*Plasticity and self-editing of human memory is yet another flaw with self-reported supernatural experiences, but I'll address that in a future post.
**I'm pretty sure that those shows didn't air on Christmas Eve, but the airing of those on regular days is how I remembered bedtime.  Sue me.

Sunday, August 14, 2011

What a fool this mortal's been: Part 1.

I've recently given up my occult practice after almost 20 years. In that time I went from Wicca to paganism to ceremonial magick to chaos magick to the Temple of Set to whatever I am now. I've been working on how to put the transition and my feelings about it into words for a while now, but it's been rough, because my feelings haven't quite settled down yet, I'm still sorting it all out. Not to say I'm conflicted or anything, or in some kind of “dark night of the soul” nonsense, I actually feel pretty good about my current state of mind. Before my epiphany, for lack of a better term, I was already a model agnostic à la Robert Anton Wilson, agnostic about everything, recognizing that all of our maps were flawed and that there was always another lens to focus our perception through. I didn't make too many assumptions about the underlying reality of my magical work, I just got results as best as I could, and entertained numerous possibilities about the meaning of said results. I know it sounds ridiculously wishy-washy, and it does to me too, now.

The biggest flaw with this approach is that I had no self-correcting mechanism. The eternal ambiguity of my position also put me in a place where I couldn't distinguish between actual results and self-deception, and while I was happy to be skeptical about my interpretations of said results, I was never questioning my assumption that I was actually obtaining meaningful results, I wasn't seriously considering the possibility that I was just going through particularly elaborate acts of mental masturbation. Not only did my approach lack rigor, but it was incapable of rigor. I had basically philosophized myself into a solipsistic death-spiral.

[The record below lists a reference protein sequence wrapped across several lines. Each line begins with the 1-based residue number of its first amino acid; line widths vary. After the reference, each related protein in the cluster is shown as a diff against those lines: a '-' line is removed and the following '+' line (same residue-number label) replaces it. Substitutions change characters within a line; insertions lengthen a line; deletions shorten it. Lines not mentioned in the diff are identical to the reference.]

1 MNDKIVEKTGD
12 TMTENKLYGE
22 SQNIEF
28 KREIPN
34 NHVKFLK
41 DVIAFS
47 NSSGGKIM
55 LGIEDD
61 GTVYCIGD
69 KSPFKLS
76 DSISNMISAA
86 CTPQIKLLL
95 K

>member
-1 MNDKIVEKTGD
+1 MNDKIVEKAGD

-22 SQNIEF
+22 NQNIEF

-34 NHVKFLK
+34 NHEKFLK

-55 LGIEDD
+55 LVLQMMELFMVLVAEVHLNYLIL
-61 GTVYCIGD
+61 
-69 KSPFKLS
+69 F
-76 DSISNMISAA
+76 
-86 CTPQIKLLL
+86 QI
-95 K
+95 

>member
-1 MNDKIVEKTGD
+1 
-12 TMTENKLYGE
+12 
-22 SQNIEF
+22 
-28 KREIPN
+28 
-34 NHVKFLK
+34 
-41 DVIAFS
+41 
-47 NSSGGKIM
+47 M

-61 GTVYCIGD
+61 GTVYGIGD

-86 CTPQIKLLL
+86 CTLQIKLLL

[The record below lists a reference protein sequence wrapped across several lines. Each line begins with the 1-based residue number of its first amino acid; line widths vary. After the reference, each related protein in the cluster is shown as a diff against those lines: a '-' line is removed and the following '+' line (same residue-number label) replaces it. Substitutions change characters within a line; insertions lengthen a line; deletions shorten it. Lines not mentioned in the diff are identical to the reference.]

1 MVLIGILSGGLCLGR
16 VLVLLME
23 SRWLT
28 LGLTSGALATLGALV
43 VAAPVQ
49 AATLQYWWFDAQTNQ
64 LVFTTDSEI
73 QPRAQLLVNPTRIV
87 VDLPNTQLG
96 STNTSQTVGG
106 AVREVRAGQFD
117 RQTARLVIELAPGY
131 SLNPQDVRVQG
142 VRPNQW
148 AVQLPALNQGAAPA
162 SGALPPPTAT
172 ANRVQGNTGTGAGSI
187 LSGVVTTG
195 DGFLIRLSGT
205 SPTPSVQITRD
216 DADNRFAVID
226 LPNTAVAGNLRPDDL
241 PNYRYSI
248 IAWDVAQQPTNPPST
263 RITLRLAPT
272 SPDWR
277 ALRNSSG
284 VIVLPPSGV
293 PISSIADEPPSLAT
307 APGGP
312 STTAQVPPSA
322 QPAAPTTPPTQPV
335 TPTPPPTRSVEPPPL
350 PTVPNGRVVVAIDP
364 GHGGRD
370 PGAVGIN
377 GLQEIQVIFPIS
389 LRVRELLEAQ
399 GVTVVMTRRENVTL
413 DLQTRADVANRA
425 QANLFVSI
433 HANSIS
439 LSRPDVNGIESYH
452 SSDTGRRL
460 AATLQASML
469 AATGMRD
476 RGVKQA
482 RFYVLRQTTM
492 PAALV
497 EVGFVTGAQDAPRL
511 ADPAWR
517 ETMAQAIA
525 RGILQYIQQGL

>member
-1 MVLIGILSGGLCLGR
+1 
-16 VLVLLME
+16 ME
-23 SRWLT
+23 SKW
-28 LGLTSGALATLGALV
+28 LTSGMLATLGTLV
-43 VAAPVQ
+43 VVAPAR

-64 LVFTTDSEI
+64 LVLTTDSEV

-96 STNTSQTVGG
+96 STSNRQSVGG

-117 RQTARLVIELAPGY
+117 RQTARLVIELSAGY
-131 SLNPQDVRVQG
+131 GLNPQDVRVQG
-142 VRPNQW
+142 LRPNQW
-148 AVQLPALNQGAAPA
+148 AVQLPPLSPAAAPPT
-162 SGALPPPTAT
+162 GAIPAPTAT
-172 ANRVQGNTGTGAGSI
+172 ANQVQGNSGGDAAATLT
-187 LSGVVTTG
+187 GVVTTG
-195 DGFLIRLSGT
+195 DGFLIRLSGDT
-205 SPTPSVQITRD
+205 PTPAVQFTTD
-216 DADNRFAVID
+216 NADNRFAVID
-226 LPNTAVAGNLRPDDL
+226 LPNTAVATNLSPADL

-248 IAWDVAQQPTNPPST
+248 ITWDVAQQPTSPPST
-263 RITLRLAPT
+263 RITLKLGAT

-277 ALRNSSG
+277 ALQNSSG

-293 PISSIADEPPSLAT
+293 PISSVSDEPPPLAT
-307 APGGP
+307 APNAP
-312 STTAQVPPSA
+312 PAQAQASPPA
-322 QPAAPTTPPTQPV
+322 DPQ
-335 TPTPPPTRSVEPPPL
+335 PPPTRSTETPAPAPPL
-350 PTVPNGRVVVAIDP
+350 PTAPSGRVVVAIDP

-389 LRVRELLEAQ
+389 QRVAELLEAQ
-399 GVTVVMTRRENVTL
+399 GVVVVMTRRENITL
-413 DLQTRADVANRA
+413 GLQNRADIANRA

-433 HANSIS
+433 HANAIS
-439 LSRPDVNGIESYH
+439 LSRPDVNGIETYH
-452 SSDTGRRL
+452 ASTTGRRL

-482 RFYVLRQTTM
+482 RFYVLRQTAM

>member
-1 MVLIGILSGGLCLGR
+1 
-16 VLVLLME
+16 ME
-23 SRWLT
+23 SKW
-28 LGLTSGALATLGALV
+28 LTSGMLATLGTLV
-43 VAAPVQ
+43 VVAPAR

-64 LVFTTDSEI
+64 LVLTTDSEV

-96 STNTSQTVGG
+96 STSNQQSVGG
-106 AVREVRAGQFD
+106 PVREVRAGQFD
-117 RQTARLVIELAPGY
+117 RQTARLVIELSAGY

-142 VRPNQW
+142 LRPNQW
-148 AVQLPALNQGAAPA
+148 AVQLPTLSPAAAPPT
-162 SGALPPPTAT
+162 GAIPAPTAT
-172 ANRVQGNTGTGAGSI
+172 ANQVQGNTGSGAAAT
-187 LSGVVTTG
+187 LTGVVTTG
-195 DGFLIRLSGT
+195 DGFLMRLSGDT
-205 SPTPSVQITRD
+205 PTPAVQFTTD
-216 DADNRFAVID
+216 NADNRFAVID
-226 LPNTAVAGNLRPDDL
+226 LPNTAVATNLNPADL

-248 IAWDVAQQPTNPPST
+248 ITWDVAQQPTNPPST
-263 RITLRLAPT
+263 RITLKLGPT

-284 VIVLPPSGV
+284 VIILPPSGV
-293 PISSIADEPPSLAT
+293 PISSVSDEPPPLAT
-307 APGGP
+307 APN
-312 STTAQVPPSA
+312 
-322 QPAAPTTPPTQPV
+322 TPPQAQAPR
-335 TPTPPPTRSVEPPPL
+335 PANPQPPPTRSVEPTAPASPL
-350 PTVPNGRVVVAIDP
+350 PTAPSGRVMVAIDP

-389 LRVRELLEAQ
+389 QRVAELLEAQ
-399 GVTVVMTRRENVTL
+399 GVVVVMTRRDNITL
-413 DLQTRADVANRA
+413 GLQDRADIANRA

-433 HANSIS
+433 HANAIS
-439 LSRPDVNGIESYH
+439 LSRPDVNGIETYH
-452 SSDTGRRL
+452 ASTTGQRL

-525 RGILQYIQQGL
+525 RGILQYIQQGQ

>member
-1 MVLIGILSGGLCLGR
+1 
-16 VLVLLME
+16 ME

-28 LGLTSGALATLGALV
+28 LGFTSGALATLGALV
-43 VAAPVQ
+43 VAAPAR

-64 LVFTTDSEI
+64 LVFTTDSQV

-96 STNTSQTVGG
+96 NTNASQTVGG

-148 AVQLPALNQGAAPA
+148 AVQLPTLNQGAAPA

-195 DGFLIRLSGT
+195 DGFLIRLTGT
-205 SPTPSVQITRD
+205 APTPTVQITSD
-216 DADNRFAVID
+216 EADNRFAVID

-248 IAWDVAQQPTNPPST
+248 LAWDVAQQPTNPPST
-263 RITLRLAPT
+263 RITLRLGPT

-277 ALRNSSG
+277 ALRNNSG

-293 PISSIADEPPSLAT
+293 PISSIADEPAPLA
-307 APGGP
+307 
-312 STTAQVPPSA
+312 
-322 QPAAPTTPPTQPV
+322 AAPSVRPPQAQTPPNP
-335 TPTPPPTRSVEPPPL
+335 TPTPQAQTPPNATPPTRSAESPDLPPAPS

I resigned my membership in the Temple of Set a few months ago. Unlike other ex-members I've talked to, I have no complaint with the Temple, I met a lot of really great people during my time as a member, had a lot of fun, experienced interesting things, got some insight into my own values, and all in all, it was the school I needed at the time I joined. I just gradually realized that it was no longer particularly useful to me and my own process of development (Xeper, in Temple jargon), and it hadn't been for a few years. I was basically still in it for the social aspect, and it would've been hypocritical of me to stay in just for that, not to mention anathema to the values the organization itself stood for.

Funnily enough, I got a burst of motivation right after I left, and began a new project of daily ritual practice (a modified Gnostic Pentagram Ritual mostly, for those occultists keeping score), and got it into my head to revisit hermeticism. I had previously had an interest in the Greek Magical Papyri and related texts that originated in Graeco-Roman Alexandria, and so I started re-reading books in my library like Hermetic Magic by Stephen Flowers, got Greek Qabalah by Kieren Barry, along with copies of the Hermetica, the Enneads, and various other neo-Platonic texts. I decided I wanted to re-formulate the Western Esoteric Tradition materials such as can be found in the writings of the Golden Dawn and Crowley, but I was going to rework it from the ground up as an alternate magical history, trying to imagine what it would have been like if the rise of Christianity had never occurred, and if things had proceeded more directly from the learned Alexandrians. It was going to be EPIC.